A project by Michel Van Dyck in collaboration with
Isabelle Anspach, conservator of the Van Buuren Museum.
In September 2016, Michel Van Dyck made whole at the Van Buuren Museum with his two passions, gardens and contemporary art. He then proposed “As if nothing had happened”, an exhibition for which he wished the works of the invited artists would blend into the Museum as if they had always been there. Out of the white cube of the galleries, they stealthily punctuated this marvelous place barely used to contemporary art. It looked like they were trying to accustom the place to their presence, as if they were trying to tame it, while letting these uncommon spaces act on them. The visitor was invited to a sort of treasure hunt, which led him from one work to another, almost randomly through this walk.
The new edition of the event extends the principle but emphasizes it differently. It gives it fresh perspectives. Michel Van Dyck called it “Present” and no doubt we should seize the word in all its polysemy. Familiarly, Present! is the interjection by which the members of a group to enumerate will respond when they make their call.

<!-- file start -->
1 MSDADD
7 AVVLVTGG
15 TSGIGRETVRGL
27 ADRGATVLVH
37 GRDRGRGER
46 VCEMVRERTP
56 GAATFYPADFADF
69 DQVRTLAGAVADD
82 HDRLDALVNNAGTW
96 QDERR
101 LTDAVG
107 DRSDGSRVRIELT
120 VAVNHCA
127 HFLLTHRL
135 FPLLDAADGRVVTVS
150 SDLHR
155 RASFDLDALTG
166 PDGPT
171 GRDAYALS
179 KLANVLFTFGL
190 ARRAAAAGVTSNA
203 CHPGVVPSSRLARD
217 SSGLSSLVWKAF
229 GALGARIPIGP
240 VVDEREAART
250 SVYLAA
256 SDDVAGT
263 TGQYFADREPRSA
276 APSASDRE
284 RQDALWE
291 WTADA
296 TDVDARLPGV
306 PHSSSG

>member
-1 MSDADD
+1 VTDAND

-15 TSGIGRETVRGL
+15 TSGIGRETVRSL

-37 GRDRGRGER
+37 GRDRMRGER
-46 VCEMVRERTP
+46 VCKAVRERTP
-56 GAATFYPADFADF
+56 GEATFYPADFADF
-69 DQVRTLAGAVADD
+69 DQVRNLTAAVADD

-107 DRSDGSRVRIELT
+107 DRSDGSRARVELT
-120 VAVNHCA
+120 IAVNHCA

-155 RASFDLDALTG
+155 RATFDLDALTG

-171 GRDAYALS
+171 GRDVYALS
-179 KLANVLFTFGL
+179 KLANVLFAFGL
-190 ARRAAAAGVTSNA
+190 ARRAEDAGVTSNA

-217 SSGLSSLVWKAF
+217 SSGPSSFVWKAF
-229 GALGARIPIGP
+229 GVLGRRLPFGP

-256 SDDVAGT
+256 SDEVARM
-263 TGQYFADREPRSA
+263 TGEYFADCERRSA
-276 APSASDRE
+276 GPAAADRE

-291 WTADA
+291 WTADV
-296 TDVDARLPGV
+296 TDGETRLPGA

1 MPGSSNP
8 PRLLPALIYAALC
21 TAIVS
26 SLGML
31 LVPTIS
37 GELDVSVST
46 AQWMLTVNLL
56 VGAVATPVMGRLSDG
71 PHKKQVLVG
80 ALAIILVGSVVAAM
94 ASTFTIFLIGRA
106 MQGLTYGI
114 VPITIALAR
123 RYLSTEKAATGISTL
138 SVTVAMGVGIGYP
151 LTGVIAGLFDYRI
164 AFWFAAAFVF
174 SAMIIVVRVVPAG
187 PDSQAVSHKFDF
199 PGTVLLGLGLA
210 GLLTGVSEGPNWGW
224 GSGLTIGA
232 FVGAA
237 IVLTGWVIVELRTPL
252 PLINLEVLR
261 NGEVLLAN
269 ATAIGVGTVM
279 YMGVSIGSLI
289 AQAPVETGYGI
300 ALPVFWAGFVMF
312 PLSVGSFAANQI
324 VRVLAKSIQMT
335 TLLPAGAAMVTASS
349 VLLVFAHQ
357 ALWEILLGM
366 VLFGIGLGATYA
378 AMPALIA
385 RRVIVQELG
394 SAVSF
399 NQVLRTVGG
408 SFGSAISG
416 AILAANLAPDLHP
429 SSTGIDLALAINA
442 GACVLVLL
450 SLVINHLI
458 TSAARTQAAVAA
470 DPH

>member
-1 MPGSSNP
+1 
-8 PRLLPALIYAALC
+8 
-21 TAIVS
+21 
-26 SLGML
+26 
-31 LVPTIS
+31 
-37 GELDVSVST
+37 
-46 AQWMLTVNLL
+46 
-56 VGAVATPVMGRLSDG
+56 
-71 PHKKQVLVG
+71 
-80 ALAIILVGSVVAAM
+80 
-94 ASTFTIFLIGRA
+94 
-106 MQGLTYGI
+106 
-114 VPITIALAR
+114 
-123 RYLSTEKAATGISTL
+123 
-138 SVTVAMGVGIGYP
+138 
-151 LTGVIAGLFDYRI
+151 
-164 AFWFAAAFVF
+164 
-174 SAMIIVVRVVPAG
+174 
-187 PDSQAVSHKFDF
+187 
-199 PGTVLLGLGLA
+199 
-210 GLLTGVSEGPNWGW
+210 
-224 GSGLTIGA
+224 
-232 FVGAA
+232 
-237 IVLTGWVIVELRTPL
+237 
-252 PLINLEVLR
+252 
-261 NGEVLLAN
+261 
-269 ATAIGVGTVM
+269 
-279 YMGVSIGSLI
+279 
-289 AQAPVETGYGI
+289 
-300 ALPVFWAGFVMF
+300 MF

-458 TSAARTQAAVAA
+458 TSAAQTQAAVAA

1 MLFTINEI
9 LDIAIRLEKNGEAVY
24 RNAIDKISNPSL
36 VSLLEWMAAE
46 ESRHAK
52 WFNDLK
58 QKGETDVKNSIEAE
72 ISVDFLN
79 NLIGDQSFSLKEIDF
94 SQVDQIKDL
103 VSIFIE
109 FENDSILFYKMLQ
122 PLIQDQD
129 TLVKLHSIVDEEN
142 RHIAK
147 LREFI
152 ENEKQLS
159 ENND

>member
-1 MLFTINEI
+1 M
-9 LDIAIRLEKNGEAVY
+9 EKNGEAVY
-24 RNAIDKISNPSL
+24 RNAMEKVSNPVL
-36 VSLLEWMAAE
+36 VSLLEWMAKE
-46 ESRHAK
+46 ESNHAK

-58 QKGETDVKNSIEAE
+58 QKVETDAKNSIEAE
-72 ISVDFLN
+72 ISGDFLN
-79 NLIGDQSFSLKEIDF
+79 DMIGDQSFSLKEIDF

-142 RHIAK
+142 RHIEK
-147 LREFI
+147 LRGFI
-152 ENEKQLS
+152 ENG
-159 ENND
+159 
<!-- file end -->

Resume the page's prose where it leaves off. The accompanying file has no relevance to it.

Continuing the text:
The trait is amusing. As often humor says more than it seems. This time around, the artists are invited to compose interventions that assume their presence, creating with their environment an open and uninhibited exchange. No more question of acting as if being there without being there. In myth, paradise is often represented as an intramural garden, a closed place where time has stopped in the bliss of a perpetual present. We are not dead yet. We know that it is better to cultivate one’s garden and that the present is perpetually to be built. “Present” would be an urgency to pay attention to it in troubled times, an incentive to remain attentive, the evocation of a here and now that must be found in every moment. Especially since the least of the contemporary troubles might be this great Web of virtuality? Of ubiquity? So much is happening on a screen placed between us and the world! “Present,” which also resonates with what we give, the gift, reminds us of the grace of true presence.
– Stefan Liberski